Tak­ing on a clip­per

Air­lie Beach lo­cal signs up for Aussie leg of global race

Whitsunday Times - - SPORT - Louise Shan­non

AIR­LIE Beach lo­cal Nigel Pem­ber­ton is pre­par­ing – as much as pos­si­ble – for a “bucket list” kind of feat in one of the world’s most epic ocean ad­ven­tures.

Mr Pem­ber­ton, who now also an­swers to his sail­ing name ‘Jack’, has been in Gosport, UK, get­ting ready to spend six weeks on a 70ft ocean rac­ing yacht as part of the bi­en­nial 40,000 nau­ti­cal mile Clip­per Round the World Yacht Race later this year.

He said the Level four train­ing which took him for the first time to south­ern Eng­land had fo­cused on safety and was com­pleted with his skip­per and about 20 other mem­bers of the team who would be on board Sanya Seren­ity Coast for the fourth leg of the eight-leg race.

It is planned that the 68-year-old man­ager of the Shin­g­ley Beach Re­sort will leave Fre­man­tle in early De­cem­ber, sail to Syd­ney, Tas­ma­nia, and then from Ho­bart to Air­lie Beach, ar­riv­ing in the Whitsundays around Jan­uary 12 next year.

His boat, which has been spon­sored by south­ern China and named af­ter the town­ship of Sanya, would also have two Chi­nese am­bas­sadors on board.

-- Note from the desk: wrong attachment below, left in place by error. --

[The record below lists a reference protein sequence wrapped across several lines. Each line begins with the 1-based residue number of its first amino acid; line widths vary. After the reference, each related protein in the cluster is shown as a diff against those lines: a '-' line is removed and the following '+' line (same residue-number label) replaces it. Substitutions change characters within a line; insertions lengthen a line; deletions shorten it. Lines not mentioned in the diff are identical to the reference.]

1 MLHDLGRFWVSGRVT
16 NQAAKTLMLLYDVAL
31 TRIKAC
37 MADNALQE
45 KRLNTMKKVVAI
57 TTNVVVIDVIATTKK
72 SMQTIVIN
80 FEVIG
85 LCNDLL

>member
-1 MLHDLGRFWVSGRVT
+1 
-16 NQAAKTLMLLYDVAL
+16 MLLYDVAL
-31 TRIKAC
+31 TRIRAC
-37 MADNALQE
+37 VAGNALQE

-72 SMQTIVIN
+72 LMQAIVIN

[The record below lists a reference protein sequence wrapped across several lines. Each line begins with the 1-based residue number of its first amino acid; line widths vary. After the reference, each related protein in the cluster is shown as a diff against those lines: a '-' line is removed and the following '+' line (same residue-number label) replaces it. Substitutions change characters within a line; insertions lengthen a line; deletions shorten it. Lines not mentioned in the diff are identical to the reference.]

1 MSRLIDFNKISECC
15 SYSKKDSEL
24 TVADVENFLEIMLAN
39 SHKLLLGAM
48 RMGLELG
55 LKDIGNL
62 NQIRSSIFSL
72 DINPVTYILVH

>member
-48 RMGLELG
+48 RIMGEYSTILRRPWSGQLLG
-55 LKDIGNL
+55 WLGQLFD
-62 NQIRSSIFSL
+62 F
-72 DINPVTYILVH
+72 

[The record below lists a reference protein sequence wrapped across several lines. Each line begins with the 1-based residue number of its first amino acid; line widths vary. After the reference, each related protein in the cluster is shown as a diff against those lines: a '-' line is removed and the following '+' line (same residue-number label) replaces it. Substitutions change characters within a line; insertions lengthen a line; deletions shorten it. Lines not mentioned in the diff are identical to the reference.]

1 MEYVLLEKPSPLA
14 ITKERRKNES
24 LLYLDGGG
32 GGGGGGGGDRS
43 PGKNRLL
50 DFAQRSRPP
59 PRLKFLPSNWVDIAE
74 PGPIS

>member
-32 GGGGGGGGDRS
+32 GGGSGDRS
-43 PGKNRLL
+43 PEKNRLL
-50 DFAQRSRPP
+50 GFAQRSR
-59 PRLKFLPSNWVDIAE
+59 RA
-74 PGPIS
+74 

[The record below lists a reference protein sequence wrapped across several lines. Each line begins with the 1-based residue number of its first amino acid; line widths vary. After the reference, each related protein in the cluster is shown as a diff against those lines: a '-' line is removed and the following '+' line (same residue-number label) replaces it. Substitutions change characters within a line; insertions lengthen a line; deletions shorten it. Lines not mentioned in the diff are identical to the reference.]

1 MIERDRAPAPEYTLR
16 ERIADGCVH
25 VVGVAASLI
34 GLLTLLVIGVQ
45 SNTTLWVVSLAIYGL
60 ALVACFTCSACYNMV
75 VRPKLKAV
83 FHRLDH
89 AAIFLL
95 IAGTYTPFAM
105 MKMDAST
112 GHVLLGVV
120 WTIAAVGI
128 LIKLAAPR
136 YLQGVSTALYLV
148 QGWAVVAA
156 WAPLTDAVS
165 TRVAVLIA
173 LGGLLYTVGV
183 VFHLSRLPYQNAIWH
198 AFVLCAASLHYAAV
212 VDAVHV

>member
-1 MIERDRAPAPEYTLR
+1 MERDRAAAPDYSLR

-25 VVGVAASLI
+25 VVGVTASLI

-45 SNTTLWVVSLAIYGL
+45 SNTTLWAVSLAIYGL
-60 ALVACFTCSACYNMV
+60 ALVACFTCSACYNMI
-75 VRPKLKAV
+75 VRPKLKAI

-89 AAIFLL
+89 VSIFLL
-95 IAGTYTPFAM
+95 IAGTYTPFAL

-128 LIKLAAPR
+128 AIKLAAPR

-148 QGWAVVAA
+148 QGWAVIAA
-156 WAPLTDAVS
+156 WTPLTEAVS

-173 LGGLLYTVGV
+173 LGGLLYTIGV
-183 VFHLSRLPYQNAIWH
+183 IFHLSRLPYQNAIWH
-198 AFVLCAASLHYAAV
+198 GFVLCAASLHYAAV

“All my sail­ing so far has been in­shore sail­ing. Be­ing in the Whitsundays, I’ve done quite a few Air­lie Race Weeks, but noth­ing like this. I wanted to be able to ex­pe­ri­ence off­shore sail­ing,” Mr Pem­ber­ton said.

“And this leg in­cor­po­rates the Syd­ney to Ho­bart part of the race which is the ic­ing on the cake for me.”

Mr Pem­ber­ton, who has been at the re­sort for nearly 10 years and lived in Air­lie Beach “on and off” for 30 years, said more than 50% of race par­tic­i­pants had never sailed be­fore and came from di­verse parts of the world, with di­verse back­grounds and life­styles.

It was, he said, one of his favourite parts of the jour­ney-of-a-life­time so far.

“The race at­tracts a unique group of peo­ple, and it’s also a bond­ing thing. You’ve got to look af­ter each other,” he said.

“I think sail­ing is unique be­cause you’re out there com­pet­ing with the el­e­ments.

“There’s no power in­volved... it’s purely na­ture and, I sup­pose, sail­ing across an ocean will be com­pletely dif­fer­ent.

“I think it’s go­ing to be very rough.

“These boats sail at a 30-de­gree an­gle so they’re al­ways on a tilt in any rea­son­able wind.

“Ob­vi­ously things can go wrong, but I like to think to my­self ‘just do it. I’ve come this far’.”

Full story at www. whit­sun­day­times.com.au.

PHO­TOS: CON­TRIB­UTED

IN TRAIN­ING: Nigel Pem­ber­ton in train­ing for the 2017-18 Clip­per Round the World Race off the Solent near Portsmouth in the UK.

Nigel ‘Jack’ Pem­ber­ton.

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